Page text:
References
1. Anticancer by David Servan-Schreiber MD, PhD
2. The Definitive Guide to Cancer, 3rd Edition: An Integrative Approach to Prevention, Treatment, and Healing by Lise Alschuler, ND and Karolyn A. Gazella
3. Jeanne Wallace, PhD, CNC presentation at the 17th International Symposium on Functional Medicine, May 2010
4. Prasad S, Ravindran J, Aggarwal BB. NF-kappaB and cancer: how intimate is this relationship. Mol Cell Biochem. 2010 Mar;336(1-2):25-37. Epub 2009 Oct 8. Review.PubMed PMID: 19823771.
5. Aggarwal BB, Vijayalekshmi RV, Sung B. Targeting inflammatory pathways for prevention and therapy of cancer: short-term friend, long-term foe. Clin Cancer Res. 2009 Jan 15;15(2):425-30. Review. PubMed PMID: 19147746.
6. Roxburgh CS, McMillan DC. Role of systemic inflammatory response in predicting survival in patients with primary operable cancer. Future Oncol. 2010 Jan;6(1):149-63. Review. PubMed PMID: 20021215.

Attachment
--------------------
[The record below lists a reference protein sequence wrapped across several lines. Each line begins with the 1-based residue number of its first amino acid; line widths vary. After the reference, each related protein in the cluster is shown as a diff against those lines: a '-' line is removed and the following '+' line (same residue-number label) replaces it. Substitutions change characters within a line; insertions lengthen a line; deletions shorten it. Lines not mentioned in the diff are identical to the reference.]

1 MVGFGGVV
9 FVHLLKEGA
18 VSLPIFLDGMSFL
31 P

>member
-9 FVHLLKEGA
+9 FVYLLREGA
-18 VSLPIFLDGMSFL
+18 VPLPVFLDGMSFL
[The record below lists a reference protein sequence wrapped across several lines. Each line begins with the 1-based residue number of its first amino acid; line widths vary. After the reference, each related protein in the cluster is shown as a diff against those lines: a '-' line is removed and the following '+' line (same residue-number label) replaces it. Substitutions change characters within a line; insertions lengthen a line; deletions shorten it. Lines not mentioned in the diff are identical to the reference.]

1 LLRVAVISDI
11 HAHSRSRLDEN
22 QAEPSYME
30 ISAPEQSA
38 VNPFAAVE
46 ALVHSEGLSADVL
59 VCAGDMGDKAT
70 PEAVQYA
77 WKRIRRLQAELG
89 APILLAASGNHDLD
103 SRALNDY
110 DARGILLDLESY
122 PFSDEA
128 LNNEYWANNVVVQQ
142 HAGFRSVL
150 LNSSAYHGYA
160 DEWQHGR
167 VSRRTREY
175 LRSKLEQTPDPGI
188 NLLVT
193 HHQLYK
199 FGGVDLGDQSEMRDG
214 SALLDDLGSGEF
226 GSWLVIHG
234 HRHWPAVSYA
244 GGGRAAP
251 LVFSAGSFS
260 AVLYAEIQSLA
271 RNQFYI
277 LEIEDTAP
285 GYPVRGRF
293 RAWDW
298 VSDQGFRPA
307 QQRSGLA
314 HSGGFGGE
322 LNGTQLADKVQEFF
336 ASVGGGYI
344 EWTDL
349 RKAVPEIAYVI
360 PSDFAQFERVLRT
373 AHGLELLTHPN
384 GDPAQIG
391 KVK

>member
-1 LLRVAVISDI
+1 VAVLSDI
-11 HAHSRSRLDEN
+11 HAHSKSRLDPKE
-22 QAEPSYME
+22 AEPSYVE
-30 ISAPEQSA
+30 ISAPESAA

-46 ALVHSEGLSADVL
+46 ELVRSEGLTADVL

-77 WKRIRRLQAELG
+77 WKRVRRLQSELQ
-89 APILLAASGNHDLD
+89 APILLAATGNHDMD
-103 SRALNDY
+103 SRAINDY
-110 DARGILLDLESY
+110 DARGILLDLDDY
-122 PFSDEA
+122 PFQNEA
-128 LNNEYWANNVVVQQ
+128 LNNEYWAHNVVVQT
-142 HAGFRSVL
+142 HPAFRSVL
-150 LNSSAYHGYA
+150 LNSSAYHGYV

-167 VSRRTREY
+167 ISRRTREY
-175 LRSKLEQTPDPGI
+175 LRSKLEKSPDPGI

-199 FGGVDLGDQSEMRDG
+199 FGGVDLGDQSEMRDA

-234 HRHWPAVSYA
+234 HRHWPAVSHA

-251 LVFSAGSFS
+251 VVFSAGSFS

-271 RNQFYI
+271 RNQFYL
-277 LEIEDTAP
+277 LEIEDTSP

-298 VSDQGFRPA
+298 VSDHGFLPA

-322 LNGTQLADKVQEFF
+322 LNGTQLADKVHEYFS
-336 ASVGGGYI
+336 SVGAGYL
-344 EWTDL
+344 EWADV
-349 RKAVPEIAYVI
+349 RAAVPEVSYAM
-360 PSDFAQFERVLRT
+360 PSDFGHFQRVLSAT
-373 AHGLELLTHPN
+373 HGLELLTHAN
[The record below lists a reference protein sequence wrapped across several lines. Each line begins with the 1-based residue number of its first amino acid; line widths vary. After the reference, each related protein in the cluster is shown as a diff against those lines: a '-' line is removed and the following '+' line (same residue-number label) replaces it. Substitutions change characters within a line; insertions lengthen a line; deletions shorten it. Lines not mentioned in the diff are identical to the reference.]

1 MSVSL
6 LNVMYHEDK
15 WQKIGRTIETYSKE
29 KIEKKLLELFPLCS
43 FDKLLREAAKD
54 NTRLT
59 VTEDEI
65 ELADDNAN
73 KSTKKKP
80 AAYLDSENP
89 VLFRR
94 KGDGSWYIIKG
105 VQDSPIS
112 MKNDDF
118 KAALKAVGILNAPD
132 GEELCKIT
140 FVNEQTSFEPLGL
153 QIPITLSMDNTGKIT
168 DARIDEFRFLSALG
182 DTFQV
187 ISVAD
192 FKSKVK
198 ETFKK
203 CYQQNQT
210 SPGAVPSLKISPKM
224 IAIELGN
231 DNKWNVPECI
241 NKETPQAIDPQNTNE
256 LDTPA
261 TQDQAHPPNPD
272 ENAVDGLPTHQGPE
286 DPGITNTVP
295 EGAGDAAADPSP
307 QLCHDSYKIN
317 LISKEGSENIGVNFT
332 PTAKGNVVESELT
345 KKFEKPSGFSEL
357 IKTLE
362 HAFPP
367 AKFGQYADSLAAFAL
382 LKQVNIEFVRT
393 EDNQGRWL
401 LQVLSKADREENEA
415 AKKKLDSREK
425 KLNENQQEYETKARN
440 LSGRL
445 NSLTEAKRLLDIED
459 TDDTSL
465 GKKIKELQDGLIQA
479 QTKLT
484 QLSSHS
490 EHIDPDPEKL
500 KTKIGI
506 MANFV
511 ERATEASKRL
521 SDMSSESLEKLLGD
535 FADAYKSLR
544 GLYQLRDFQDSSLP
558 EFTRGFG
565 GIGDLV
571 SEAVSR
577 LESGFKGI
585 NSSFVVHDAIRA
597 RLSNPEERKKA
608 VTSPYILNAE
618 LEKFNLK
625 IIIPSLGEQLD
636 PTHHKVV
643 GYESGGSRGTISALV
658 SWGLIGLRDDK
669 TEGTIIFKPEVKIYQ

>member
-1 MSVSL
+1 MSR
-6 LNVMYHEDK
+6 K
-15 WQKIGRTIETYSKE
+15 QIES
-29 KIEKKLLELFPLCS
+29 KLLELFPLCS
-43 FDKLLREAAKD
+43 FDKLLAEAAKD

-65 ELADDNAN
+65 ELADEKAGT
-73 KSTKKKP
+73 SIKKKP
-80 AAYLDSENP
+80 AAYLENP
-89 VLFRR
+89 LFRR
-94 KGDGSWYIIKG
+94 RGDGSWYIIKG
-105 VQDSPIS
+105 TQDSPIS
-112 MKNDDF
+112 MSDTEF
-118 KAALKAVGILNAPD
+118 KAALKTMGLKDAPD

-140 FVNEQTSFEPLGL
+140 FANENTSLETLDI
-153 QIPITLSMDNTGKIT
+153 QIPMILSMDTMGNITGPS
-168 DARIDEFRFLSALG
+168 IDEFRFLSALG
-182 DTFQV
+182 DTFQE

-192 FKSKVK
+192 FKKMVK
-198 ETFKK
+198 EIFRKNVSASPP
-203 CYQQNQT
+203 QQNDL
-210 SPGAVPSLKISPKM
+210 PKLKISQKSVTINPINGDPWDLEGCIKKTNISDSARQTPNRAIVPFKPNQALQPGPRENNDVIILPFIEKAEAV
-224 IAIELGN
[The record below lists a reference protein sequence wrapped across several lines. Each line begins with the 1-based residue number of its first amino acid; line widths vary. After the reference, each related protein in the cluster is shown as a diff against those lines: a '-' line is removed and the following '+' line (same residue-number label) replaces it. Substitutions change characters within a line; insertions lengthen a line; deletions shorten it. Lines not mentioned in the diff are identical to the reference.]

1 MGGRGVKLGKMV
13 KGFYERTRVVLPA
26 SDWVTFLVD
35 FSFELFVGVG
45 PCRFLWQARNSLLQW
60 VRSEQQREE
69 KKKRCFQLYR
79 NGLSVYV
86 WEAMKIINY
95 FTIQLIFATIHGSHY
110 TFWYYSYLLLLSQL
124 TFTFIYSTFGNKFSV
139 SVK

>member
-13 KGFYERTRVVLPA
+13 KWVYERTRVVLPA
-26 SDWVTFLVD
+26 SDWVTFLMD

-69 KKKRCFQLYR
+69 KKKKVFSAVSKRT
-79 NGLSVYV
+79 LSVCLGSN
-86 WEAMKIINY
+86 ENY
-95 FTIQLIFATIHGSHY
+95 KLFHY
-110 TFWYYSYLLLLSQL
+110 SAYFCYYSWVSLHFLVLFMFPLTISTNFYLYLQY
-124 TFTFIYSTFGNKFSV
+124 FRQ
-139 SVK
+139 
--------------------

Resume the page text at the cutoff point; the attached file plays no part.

7. McMillan DC. Systemic inflammation, nutritional status and survival in patients with cancer. Curr Opin Clin Nutr Metab Care. 2009 May;12(3):223-6. Review. PubMed PMID: 19318937.
8. Moore MM, Chua W, Charles KA, Clarke SJ. Inflammation and cancer: causes and consequences. Clin Pharmacol Ther. 2010 Apr;87(4):504-8. Epub 2010 Feb 10. Review. PubMed PMID: 20147899.
9. Wallace JM. Nutritional and botanical modulation of the inflammatory cascade–eicosanoids, cyclooxygenases, and lipoxygenases–as an adjunct in cancer therapy. Integr Cancer Ther. 2002 Mar;1(1):7-37; discussion 37. Review. PubMed PMID: 14664746.
10. Crumley AB, McMillan DC, McKernan M, McDonald AC, Stuart RC. Evaluation of an inflammation-based prognostic score in patients with inoperable gastro-oesophageal cancer. Br J Cancer. 2006 Mar 13;94(5):637-41. PubMed PMID: 16479253; PubMed Central PMCID: PMC2361199.
11. Al Murri AM, Bartlett JM, Canney PA, Doughty JC, Wilson C, McMillan DC. Evaluation of an inflammation-based prognostic score (GPS) in patients with metastatic breast cancer. Br J Cancer. 2006 Jan 30;94(2):227-30. PubMed PMID:16404432; PubMed Central PMCID: PMC2361117./li>
12. Forrest LM, McMillan DC, McArdle CS, Angerson WJ, Dunlop DJ. Comparison of an inflammation-based prognostic score (GPS) with performance status (ECOG) in patients receiving platinum-based chemotherapy for inoperable non-small-cell lung cancer. Br J Cancer. 2004 May 4;90(9):1704-6. PubMed PMID: 15150622; PubMed Central PMCID: PMC2409737.